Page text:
Friday, July 17, 2015

#198 / Revolutionary Roads

Here I am, doing it again, writing about books I haven't read, based on a review. This is NOT the best practice, but why subscribe to the New York Times Sunday edition if you aren't prepared to rely on what you find there? I HAVE read the review, at least; in this case it's a review by George Packer (a staff writer for The New Yorker, and a reliable source, in my opinion).

In The New York Times Book Review on Sunday, July 5th, Packer writes about two books: By The People: Rebuilding Liberty Without Permission, by Charles Murray, and Wages of Rebellion, a book by Chris Hedges. Here is a link to Packer's review. It was titled "Revolutionary Roads" in the print edition I found on my front walkway on July 5th. 

Charles Murray is a scholar associated with the American Enterprise Institute, and Chris Hedges is a well-known left-wing, antiwar writer, famous in my world for his (unfortunately unsuccessful) lawsuit against President Obama, in Hedges v. Obama

In that lawsuit, Hedges challenged the constitutionality of the so-called, and still-extant, "Authorization for the Use of Military Force (AUMF)." This law purports to permit the United States government to detain people, indefinitely, if the government decides such persons "are part of or substantially support Al Qaeda, the Taliban or associated forces engaged in hostilities against the United States." The government doesn't have to prove this proposition, and the detention is based on the idea that the United States is "at war" against terror. Indefinite detention, without any proof of wrongdoing, is the net result.

Given the background of the two authors, it might naturally be assumed that I would love the Hedges book and dislike the Murray book. Based on Packer's review, however (and I am here echoing Packer), there is a lot to like in what Murray has written, and not necessarily that much to admire in Hedges' book, except the rhetoric. Obviously, anyone interested in the topic of these books should read the books themselves. Or, at least, Packer's review. The topic discussed in both the books, I gather, might be characterized as "whither the American Revolution in today's world?"

Murray objects to the federal "administrative state," and I'm actually pretty sympathetic to his objections. Of course, I am also very sympathetic to Hedges' rhetoric, one bit of which is cited by Packer: "There will have to be a recovery of reverence for the sacred, the bedrock of premodern society, so we can see each other and the earth not as objects to exploit but as living beings to be revered and protected.”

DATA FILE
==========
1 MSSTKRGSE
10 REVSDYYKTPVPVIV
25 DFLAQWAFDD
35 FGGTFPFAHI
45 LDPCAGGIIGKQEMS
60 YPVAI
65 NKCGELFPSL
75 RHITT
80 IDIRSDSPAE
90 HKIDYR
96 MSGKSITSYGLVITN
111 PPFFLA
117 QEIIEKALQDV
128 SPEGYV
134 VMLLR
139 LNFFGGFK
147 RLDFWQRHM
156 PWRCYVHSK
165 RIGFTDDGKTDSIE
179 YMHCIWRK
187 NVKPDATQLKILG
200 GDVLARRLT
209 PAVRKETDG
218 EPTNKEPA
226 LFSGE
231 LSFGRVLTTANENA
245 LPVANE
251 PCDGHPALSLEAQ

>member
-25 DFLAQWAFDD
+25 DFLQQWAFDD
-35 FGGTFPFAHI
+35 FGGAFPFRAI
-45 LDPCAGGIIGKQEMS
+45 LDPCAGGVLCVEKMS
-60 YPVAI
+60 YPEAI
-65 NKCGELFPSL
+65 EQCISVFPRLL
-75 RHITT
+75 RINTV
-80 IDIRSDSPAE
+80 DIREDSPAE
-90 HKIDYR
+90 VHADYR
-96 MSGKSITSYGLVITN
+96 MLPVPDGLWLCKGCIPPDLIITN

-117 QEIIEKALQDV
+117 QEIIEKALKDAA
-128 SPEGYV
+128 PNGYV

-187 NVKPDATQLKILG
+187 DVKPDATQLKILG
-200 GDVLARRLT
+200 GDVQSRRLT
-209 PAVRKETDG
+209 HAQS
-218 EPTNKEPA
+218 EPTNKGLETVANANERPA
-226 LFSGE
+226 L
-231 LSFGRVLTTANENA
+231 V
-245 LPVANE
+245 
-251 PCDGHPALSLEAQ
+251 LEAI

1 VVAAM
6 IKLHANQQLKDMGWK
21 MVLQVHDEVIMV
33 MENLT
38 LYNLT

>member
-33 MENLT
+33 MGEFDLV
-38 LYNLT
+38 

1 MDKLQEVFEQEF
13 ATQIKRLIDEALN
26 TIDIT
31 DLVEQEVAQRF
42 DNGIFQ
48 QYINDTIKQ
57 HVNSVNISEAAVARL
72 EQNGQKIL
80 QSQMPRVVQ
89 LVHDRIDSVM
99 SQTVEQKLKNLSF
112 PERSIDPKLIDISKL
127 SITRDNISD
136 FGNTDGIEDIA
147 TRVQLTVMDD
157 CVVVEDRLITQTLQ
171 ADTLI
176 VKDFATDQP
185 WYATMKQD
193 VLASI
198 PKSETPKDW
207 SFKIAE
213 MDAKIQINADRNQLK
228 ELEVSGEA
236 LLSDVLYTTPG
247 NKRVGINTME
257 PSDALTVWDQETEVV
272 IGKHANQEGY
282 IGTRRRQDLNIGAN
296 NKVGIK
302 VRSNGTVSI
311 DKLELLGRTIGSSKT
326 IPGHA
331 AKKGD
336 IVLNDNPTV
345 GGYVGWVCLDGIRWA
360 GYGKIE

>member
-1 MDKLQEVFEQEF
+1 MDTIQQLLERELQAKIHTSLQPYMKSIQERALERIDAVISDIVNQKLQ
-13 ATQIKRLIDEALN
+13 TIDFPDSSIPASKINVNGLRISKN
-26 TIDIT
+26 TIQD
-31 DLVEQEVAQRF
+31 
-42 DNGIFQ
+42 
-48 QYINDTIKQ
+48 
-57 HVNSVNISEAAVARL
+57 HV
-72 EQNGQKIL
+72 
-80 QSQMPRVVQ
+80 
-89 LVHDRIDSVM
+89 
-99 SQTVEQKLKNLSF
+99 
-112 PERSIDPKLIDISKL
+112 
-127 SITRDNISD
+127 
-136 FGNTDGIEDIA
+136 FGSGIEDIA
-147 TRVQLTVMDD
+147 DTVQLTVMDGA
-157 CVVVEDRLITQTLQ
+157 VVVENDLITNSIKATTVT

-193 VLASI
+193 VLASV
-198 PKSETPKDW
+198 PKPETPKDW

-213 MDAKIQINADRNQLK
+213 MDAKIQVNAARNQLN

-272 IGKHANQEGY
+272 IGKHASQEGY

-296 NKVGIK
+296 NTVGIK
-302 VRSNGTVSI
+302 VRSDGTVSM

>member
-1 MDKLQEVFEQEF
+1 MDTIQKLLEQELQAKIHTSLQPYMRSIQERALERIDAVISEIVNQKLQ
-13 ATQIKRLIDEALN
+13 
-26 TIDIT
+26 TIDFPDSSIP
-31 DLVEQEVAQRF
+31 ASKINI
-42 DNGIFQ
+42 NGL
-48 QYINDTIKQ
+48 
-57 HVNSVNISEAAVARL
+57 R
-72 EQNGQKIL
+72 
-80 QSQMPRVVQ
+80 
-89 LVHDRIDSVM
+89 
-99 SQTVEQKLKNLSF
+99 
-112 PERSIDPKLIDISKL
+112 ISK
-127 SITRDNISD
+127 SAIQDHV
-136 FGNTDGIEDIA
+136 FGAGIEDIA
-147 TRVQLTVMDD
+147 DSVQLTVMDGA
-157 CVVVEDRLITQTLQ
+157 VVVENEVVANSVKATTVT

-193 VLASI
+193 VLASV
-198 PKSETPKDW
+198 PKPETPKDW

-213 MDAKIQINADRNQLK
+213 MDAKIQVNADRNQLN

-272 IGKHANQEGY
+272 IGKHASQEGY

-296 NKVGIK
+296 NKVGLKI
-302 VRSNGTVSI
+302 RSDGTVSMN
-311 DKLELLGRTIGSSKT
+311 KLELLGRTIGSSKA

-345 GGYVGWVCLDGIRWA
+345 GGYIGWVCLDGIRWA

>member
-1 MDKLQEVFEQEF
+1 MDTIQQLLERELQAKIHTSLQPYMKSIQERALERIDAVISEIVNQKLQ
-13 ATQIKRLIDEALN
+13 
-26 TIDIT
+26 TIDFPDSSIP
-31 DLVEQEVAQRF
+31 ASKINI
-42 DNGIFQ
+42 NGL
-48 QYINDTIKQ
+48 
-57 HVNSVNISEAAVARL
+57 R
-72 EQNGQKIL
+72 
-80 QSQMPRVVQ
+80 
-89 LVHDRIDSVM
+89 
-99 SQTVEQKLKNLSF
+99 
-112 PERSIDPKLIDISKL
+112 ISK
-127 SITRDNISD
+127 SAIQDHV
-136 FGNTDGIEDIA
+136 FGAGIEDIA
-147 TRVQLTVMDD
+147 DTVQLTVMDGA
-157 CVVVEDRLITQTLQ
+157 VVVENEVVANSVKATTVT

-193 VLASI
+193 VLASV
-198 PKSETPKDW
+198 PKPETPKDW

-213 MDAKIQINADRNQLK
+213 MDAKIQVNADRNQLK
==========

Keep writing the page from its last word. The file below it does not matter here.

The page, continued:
Right on, Charles and Chris!

What intrigued me about Packer's review was actually its opening sentences: 

A few years ago, it wasn’t hard to find Americans who thought a revolution was coming. At the depths of the recession, in hard-hit places like the North Carolina tobacco country or the exurbs of Tampa Bay, I met plenty of people who believed we were one power blackout or gas shortage away from civil unrest, political violence, even martial law. The feeling didn’t conform to strictly partisan lines, and the objects of wrath included bĂȘtes noires of both the left and the right: banks, oil companies, federal and state governments, news media. At Zuccotti Park in Lower Manhattan, a Tea Party couple visiting from rural Virginia was surprised to find a patch of common ground with Occupiers — at least until the discussion turned to actual policies. The anger was populist, which is ideologically capacious. The enemy was bigness, feathering its own nest and conspiring against the little guy. 
The revolution didn’t come — it never does in America, not since the first one, no matter how bad things get.

That last statement is what got me. The revolution "never comes" in America. So true, even when "everyone" knows we need to make some fundamental and (indeed) revolutionary changes. Everyone, in this case, includes both right-wing Murray and left-wing Hedges. Packer details the agreement of Murray and Hedges on all of the following:

  • That collusion between the federal government and the corporations is outrageous.
  • That our legal system is, essentially, "lawless."
  • That electoral politics is unable to make needed changes.
  • That the Constitution can't make a difference.
  • That American elites are despicable. 
  • That the two parties are hapless.

According to Packer (I think he is a reliable source) both Murray and Hedges "are willing, even eager to see Americans break the law, in nonviolent ways, to force change." Here's Murray's quote on that point (though, as Packer says, Hedges would say the same thing):

It is part of our national catechism that government is instituted to protect our unalienable rights, and that when it becomes destructive of those rights, the reason for our allegiance is gone. At that point, revolution is not treason, but the people’s right.

The kind of nonviolent revolution apparently advocated by both Murray and Hedges hasn't happened ... yet. Packer is certainly right about that. 

But it is a simple statement of logical truth to know that just because something hasn't happened (yet), that doesn't mean that it can't or won't happen (sometime).

Let's keep that thought in mind! I'm keeping my eyes peeled for one of those "revolutionary roads."

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